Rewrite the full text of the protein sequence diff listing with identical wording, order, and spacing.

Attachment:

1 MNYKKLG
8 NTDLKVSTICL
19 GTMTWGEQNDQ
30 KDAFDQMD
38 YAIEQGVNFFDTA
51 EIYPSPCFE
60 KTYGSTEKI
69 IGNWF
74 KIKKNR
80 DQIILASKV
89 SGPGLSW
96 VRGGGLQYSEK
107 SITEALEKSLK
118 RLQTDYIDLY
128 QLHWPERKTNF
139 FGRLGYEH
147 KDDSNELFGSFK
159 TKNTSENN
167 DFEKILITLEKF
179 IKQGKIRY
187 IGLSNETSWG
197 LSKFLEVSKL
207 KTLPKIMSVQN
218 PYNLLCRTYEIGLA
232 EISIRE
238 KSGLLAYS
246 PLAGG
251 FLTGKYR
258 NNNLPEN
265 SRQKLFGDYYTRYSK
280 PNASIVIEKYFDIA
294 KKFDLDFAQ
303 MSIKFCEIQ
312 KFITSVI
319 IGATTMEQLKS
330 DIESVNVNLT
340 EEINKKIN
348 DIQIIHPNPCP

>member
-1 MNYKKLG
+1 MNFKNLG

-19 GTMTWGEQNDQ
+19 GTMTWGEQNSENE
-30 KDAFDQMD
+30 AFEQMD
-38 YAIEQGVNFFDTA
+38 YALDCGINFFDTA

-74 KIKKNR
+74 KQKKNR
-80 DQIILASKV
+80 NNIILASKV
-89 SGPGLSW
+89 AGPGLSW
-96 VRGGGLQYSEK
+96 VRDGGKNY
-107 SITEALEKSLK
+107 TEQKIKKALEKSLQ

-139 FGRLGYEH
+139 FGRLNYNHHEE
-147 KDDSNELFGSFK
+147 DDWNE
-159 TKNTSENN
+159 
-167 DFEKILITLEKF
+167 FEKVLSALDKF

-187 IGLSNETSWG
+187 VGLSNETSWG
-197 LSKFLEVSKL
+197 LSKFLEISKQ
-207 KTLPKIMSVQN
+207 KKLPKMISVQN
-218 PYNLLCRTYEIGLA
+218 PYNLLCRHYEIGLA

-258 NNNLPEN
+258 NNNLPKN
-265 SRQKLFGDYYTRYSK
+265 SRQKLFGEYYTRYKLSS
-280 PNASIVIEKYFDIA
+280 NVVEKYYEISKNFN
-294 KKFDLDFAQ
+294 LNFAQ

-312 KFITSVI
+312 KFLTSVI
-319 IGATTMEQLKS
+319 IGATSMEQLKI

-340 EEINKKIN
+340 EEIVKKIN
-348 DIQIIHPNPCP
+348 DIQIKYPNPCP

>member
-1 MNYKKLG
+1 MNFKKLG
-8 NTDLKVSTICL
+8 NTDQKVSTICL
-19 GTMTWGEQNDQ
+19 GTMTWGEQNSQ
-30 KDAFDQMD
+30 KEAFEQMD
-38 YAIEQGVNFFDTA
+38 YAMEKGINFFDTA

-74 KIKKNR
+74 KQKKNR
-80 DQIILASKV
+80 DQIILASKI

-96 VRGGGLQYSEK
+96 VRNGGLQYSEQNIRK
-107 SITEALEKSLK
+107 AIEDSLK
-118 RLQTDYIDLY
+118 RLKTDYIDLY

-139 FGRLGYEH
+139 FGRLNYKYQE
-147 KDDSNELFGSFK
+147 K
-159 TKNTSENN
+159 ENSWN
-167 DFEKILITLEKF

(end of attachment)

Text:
1 MNYKKLG
8 NTDLKVSTICL
19 GTMTWGEQNDQ
30 KDAFDQMD
38 YAIEQGVNFFDTA
51 EIYPSPCFE
60 KTYGSTEKI
69 IGNWF
74 KIKKNR
80 DQIILASKV
89 SGPGLSW
96 VRGGGLQYSEK
107 SITEALEKSLK
118 RLQTDYIDLY
128 QLHWPERKTNF
139 FGRLGYEH
147 KDDSNELFGSFK
159 TKNTSENN
167 DFEKILITLEKF
179 IKQGKIRY
187 IGLSNETSWG
197 LSKFLEVSKL
207 KTLPKIMSVQN
218 PYNLLCRTYEIGLA
232 EISIRE
238 KSGLLAYS
246 PLAGG
251 FLTGKYR
258 NNNLPEN
265 SRQKLFGDYYTRYSK
280 PNASIVIEKYFDIA
294 KKFDLDFAQ
303 MSIKFCEIQ
312 KFITSVI
319 IGATTMEQLKS
330 DIESVNVNLT
340 EEINKKIN
348 DIQIIHPNPCP

>member
-1 MNYKKLG
+1 MNFKNLG

-19 GTMTWGEQNDQ
+19 GTMTWGEQNSENE
-30 KDAFDQMD
+30 AFEQMD
-38 YAIEQGVNFFDTA
+38 YALDCGINFFDTA

-74 KIKKNR
+74 KQKKNR
-80 DQIILASKV
+80 NNIILASKV
-89 SGPGLSW
+89 AGPGLSW
-96 VRGGGLQYSEK
+96 VRDGGKNY
-107 SITEALEKSLK
+107 TEQKIKKALEKSLQ

-139 FGRLGYEH
+139 FGRLNYNHHEE
-147 KDDSNELFGSFK
+147 DDWNE
-159 TKNTSENN
+159 
-167 DFEKILITLEKF
+167 FEKVLSALDKF

-187 IGLSNETSWG
+187 VGLSNETSWG
-197 LSKFLEVSKL
+197 LSKFLEISKQ
-207 KTLPKIMSVQN
+207 KKLPKMISVQN
-218 PYNLLCRTYEIGLA
+218 PYNLLCRHYEIGLA

-258 NNNLPEN
+258 NNNLPKN
-265 SRQKLFGDYYTRYSK
+265 SRQKLFGEYYTRYKLSS
-280 PNASIVIEKYFDIA
+280 NVVEKYYEISKNFN
-294 KKFDLDFAQ
+294 LNFAQ

-312 KFITSVI
+312 KFLTSVI
-319 IGATTMEQLKS
+319 IGATSMEQLKI

-340 EEINKKIN
+340 EEIVKKIN
-348 DIQIIHPNPCP
+348 DIQIKYPNPCP

>member
-1 MNYKKLG
+1 MNFKKLG
-8 NTDLKVSTICL
+8 NTDQKVSTICL
-19 GTMTWGEQNDQ
+19 GTMTWGEQNSQ
-30 KDAFDQMD
+30 KEAFEQMD
-38 YAIEQGVNFFDTA
+38 YAMEKGINFFDTA

-74 KIKKNR
+74 KQKKNR
-80 DQIILASKV
+80 DQIILASKI

-96 VRGGGLQYSEK
+96 VRNGGLQYSEQNIRK
-107 SITEALEKSLK
+107 AIEDSLK
-118 RLQTDYIDLY
+118 RLKTDYIDLY

-139 FGRLGYEH
+139 FGRLNYKYQE
-147 KDDSNELFGSFK
+147 K
-159 TKNTSENN
+159 ENSWN
-167 DFEKILITLEKF